A team of researchers studied three blockbuster movies to argue that negative emotions, if harnessed in the right way, can help teams adapt at work.
Can you learn to handle negative emotions from movies? Well, who doesn’t have a favorite scene from a movie that they use as a talisman in difficult times? And now, there’s research to support that movies can teach you a lot about managing emotions in a difficult work environment. In a recently published article, James Summers, an expert in team management and adaptation at Iowa State University, and his co-author, Timothy Munyon, a professor of management at the University of Tennessee, argue that negative emotions, if they take advantage of the Right way, they can help teams adjust, making their case by dissecting scenes from three blockbuster movies, each representing a different type of team and threat.
For example, in the 1995 movie Braveheart, during a critical plot point, Scottish forces face off against a larger and better-equipped English army during the First War of Scottish Independence from England. While the former are ready to retire, the protagonist, William Wallace, uses humor to get the attention of the soldiers and then talks about his shared identity (sons of Scotland) to appeal to the army and continues to validate their fear of him. . Through his speech, he turns the soldiers’ fear into anger, which ensures his victory.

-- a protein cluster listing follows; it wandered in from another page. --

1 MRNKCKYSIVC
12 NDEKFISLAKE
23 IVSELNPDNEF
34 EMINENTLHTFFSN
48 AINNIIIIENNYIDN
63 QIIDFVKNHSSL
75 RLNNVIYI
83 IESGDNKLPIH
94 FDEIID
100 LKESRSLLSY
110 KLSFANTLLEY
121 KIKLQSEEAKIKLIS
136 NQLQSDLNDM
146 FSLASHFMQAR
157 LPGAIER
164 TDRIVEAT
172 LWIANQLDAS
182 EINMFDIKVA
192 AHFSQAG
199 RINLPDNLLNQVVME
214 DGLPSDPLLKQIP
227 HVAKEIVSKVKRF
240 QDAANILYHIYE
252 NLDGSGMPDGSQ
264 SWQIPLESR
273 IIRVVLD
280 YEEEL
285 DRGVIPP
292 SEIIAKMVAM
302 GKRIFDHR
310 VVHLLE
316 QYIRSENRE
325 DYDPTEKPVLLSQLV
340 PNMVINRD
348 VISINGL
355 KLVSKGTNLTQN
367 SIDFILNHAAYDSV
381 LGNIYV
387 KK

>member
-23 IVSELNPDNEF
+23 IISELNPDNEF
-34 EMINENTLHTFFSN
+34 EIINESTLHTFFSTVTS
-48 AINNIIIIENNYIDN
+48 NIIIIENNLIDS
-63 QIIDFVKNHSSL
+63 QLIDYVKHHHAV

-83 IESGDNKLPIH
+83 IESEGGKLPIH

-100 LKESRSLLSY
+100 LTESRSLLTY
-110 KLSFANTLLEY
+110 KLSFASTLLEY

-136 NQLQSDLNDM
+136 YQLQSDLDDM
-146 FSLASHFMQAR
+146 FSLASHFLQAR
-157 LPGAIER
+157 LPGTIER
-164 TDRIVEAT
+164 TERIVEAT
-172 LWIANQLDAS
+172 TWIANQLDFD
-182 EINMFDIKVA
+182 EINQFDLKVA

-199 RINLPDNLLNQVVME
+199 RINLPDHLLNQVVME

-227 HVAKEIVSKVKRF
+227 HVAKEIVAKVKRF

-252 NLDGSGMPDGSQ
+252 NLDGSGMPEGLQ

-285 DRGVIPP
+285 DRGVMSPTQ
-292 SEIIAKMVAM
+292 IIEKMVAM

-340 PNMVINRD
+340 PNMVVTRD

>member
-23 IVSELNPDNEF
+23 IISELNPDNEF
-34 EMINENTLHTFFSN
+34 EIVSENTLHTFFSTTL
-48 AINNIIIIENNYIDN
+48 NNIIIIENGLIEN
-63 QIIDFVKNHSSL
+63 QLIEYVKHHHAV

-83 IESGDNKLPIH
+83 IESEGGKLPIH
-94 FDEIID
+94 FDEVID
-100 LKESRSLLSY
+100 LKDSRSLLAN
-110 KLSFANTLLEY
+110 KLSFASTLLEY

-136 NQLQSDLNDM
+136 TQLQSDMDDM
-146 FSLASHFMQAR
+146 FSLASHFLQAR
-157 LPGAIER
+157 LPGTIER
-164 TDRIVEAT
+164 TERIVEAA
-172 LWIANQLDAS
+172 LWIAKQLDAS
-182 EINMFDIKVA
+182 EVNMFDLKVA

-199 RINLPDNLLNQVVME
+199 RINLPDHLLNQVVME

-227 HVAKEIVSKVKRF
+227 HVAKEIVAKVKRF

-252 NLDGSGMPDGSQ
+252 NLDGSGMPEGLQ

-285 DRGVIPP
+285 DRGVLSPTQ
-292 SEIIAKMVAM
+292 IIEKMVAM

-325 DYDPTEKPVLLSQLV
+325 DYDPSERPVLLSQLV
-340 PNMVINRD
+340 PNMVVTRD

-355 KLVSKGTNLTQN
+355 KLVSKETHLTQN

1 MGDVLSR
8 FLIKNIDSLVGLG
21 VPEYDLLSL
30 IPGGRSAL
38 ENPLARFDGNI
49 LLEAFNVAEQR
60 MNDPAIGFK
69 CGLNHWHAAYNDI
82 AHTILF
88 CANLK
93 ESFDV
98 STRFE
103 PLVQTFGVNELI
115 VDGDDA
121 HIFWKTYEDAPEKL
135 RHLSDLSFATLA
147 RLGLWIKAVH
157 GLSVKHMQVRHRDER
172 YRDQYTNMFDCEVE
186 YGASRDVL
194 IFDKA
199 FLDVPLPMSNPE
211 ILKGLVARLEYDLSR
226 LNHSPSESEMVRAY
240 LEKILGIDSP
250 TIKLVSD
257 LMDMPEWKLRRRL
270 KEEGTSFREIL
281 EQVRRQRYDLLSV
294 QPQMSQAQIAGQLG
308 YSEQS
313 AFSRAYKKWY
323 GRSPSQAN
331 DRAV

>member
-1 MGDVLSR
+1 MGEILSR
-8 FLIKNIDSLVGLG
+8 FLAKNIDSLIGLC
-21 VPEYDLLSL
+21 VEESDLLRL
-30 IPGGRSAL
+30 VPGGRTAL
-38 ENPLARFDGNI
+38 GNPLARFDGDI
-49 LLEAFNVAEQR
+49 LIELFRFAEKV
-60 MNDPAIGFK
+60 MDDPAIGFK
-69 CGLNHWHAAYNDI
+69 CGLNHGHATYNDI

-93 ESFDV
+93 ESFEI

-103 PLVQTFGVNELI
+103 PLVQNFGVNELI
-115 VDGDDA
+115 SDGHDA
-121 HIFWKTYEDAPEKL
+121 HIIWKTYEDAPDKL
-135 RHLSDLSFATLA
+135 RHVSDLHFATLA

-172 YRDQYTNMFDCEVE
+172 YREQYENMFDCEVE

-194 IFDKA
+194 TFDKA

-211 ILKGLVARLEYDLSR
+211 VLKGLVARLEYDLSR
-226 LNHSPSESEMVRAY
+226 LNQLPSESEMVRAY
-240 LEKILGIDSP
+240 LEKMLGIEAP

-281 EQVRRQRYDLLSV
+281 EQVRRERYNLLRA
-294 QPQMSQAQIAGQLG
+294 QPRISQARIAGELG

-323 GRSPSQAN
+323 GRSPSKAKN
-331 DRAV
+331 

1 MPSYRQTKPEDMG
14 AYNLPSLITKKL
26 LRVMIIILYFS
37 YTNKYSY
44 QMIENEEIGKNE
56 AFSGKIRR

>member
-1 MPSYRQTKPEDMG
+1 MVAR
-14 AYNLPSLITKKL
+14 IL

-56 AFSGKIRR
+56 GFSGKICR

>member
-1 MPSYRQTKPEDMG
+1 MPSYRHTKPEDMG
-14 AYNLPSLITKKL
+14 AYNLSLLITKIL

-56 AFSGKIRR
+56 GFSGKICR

Pointing this out in the article, Summer explains in the statement that while anger is known to hinder our ability to process cognitively, it’s not necessarily bad all the time. Adds Summers: “Have you ever been angry and had a great workout?”
Citing another example, the researchers point out how in the film, Remember the Titans (2000)a team goes from negative emotions that are not functional to functional.
Simmers and Munyon also refer to the Wolf of Wall Street (2013) to show how teams can fail when making use of negative emotions. When the protagonist is advised to leave his company due to outside pressure, he initially agrees, but changes his mind when he sees his team distraught during the farewell speech. This decision ultimately leads to the downfall of the company.
Commenting on this, the researchers say in the statement: “Although he rationally understood the need for accommodation, we contend that Belfort’s emotions led to self-delusion where he convinced himself to maintain the status quo.”
According to Summers, teams often face disruptions, such as a critical member moving or losing an important project. During these, it is normal to experience fear, anger, anxiety, or sadness.
To help teams adjust to such interruptions, the researchers explain that it’s important to pay attention. “If someone withdraws or is having a bad day, don’t ignore or ignore them, acknowledge it. Only then can you help them turn that emotion into something that is functional,” Summer advises in the statement.